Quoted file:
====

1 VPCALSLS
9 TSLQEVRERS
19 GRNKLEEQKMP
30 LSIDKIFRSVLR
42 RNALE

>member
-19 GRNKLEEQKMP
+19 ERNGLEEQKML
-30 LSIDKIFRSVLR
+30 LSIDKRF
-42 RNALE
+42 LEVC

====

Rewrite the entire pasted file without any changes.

1 VPCALSLS
9 TSLQEVRERS
19 GRNKLEEQKMP
30 LSIDKIFRSVLR
42 RNALE

>member
-19 GRNKLEEQKMP
+19 ERNGLEEQKML
-30 LSIDKIFRSVLR
+30 LSIDKRF
-42 RNALE
+42 LEVC